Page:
Rick Harrison from Pawn Stars has quite the job, with every day bringing something new into his shop. With so much experience under his belt, he knows what sells and what doesn’t. In an interview with FOX News Harrison talks about the types of items you should hold onto if you plan on selling them later.
Fielding many questions about the show, FOX News asked if there were any items today people should consider preserving or keeping that could become valuable. Rick Harrison responds by asking a question right back and following up.
“I always ask people, “What was really super cool when you were 16 years old?” That’s what’s going to be worth money when you’re 50 years old… Those GI Joes I played with when I was a kid — I wish I still had them and they were in their original boxes. Those comic books I had when I was a kid? I wish I had them now.”
His answer makes sense. Trading cards, action figures, and so on often sell for hundreds, if not thousands of dollars if they’re maintained well. That’s not to say Harrison doesn’t enjoy seeing weird things crop up either. When asked about odd things coming into his shop, he laughed, saying he sees it all the time.
“I get so much weird stuff *laughs*. Weird is normal to me. I mean, you end up with things like a 100-year-old bicycle with wooden wheels. But I love it. There’s always a history lesson behind it. And I give it a Rick Harrison spin to it. And you always get a laugh out of it.”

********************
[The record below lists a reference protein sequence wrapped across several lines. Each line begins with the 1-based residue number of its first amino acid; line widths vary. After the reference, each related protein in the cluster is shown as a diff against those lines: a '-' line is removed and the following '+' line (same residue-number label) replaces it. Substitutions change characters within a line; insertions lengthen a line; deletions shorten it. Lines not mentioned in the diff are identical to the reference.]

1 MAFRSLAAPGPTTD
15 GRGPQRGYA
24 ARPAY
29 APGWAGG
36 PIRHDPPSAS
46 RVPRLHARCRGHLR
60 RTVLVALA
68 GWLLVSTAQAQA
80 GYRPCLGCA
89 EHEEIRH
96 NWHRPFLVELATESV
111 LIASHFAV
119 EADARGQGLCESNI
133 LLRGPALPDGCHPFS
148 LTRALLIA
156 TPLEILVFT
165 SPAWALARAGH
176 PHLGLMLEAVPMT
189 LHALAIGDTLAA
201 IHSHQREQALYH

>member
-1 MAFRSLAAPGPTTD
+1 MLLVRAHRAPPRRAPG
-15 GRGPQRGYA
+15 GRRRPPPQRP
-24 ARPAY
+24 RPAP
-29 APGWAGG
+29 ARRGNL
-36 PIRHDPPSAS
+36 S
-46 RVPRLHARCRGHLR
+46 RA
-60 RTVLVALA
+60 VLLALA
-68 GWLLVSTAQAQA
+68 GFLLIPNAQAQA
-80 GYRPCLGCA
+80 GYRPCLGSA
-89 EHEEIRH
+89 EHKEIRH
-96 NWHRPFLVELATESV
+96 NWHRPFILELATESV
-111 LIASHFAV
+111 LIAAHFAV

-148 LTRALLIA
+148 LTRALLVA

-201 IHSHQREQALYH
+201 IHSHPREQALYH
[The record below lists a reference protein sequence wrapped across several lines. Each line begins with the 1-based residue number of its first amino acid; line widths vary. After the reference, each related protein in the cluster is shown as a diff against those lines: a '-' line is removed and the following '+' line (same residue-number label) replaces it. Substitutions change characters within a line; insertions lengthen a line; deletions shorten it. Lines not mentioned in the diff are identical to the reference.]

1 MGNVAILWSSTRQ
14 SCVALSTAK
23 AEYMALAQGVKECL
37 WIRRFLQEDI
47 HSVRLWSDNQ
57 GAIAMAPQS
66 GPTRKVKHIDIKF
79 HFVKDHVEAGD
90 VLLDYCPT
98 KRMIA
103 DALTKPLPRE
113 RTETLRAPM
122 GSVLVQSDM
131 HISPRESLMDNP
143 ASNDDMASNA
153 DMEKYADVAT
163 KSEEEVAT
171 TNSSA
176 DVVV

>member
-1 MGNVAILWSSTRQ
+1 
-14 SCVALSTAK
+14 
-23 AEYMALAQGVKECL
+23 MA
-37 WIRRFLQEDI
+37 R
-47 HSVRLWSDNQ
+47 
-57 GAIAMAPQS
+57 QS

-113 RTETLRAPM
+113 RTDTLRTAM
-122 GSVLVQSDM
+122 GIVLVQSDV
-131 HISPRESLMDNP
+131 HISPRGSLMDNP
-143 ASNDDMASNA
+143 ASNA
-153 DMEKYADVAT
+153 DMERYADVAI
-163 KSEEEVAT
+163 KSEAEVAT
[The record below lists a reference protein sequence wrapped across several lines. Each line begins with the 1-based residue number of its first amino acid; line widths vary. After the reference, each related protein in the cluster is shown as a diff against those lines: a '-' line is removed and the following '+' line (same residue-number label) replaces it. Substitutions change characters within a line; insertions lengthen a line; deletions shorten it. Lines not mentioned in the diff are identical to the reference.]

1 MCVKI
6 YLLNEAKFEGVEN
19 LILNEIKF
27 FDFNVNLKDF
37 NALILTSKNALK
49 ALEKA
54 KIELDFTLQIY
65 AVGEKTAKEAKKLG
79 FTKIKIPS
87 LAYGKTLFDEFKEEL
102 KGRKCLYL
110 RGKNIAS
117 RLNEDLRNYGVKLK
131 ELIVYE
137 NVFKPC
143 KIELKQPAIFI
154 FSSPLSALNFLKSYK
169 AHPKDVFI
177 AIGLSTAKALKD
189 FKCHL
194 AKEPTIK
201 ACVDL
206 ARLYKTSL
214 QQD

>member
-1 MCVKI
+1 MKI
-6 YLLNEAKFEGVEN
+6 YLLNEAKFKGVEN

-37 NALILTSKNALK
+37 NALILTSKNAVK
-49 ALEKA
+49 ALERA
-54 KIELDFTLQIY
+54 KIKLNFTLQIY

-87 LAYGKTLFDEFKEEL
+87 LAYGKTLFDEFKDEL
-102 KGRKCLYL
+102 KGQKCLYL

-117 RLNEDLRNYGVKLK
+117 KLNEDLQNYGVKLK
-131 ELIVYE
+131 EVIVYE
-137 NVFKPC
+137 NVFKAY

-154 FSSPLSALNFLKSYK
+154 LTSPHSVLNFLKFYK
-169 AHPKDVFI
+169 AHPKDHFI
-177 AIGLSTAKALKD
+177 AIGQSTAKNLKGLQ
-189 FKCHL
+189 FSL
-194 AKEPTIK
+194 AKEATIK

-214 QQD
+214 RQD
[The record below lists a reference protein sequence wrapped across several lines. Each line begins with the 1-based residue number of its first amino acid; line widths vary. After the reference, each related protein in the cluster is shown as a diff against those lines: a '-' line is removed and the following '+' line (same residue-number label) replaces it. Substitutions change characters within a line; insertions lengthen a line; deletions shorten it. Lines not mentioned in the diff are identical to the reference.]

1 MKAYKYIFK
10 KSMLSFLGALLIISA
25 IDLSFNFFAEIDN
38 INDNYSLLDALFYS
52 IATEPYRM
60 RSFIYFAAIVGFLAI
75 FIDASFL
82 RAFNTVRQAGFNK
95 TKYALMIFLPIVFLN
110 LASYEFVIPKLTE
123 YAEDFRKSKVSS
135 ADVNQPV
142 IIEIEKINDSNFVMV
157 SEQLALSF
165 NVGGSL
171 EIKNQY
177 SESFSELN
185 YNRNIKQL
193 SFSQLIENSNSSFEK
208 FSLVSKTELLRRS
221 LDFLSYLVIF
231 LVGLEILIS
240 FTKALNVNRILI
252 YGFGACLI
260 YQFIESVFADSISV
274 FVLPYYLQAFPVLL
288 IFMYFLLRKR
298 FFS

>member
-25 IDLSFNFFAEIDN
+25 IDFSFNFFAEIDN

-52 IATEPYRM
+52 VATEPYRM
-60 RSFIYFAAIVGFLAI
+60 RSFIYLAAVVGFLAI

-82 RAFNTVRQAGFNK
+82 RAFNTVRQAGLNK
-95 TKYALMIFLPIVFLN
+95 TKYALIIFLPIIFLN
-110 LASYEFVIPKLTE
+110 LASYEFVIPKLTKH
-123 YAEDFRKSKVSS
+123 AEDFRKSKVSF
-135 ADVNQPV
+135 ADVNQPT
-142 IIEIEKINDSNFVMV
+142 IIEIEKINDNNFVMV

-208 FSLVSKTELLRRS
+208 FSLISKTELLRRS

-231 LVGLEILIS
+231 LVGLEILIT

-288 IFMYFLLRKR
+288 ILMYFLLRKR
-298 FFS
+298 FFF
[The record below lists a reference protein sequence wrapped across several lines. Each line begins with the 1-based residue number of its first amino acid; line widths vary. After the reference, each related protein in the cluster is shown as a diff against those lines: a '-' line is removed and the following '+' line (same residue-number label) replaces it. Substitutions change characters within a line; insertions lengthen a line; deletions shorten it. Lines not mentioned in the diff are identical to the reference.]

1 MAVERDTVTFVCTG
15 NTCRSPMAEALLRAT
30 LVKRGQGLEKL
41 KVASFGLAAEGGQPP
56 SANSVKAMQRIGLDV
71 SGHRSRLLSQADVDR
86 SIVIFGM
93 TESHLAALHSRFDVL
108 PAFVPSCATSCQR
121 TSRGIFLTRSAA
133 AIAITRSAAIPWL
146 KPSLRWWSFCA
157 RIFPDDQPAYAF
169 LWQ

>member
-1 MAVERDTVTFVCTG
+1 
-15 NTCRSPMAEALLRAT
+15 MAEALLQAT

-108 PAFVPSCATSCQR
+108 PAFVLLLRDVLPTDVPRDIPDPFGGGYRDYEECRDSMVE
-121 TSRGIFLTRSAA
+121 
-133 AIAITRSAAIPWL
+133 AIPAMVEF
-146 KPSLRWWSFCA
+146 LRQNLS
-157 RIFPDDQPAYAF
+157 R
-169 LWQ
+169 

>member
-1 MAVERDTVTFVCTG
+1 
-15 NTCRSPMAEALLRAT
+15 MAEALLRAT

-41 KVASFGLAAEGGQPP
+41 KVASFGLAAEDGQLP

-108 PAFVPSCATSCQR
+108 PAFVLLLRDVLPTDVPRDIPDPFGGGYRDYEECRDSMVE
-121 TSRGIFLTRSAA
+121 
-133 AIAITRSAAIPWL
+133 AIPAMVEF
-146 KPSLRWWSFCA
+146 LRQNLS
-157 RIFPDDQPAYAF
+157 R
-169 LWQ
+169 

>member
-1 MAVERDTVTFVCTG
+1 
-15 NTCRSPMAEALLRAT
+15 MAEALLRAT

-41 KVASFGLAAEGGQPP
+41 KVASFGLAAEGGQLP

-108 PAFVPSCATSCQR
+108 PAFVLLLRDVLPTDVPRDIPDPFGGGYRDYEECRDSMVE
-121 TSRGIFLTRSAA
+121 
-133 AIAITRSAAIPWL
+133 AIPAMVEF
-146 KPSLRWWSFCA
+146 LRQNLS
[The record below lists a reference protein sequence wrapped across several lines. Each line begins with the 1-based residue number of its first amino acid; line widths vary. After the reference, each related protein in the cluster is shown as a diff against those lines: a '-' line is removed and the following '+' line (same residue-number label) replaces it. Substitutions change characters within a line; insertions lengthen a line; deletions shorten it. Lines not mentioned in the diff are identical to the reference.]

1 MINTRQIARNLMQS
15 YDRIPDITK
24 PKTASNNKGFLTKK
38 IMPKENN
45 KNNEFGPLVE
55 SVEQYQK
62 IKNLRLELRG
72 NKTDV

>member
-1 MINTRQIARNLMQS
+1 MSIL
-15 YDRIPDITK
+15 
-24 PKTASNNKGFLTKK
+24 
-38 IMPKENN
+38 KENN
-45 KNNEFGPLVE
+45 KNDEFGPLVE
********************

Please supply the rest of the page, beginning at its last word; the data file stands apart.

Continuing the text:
The bottom line? Save anything really odd or things that are popular now and you may be sitting on a gold mine in a few decades.
Rick Harrison Says He Has No Regrets Saying No to Customers on ‘Pawn Stars’
You might think rejecting an offer or saying no to a customer would bother Rick Harrison, especially if he misses out on a great deal, but he says he never regrets it.
In the same interview with FOX News, they asked Harrison if there was anything he ever said no to he later regretted. His response was a simple no, stating if the deal isn’t right, walk away.
“Nope. Whenever I talk about business to people, I always tell them, ‘If the deal’s not right, the deal’s not right. Just walk away.’ You can’t think later, ‘Maybe I should have bought this or that.’ It’s part of the business. Sometimes you have to be willing to walk away and not risk-taking on a bad deal. Imagine, you get people pretty much coming in every day and they’re expecting this huge amount of money for something they found in their attic. And in reality, it’s like no, that’s not worth what he or she is expecting.”
Harrison makes so many deals a day if he regretted the ones he didn’t take, he’d likely be miserable.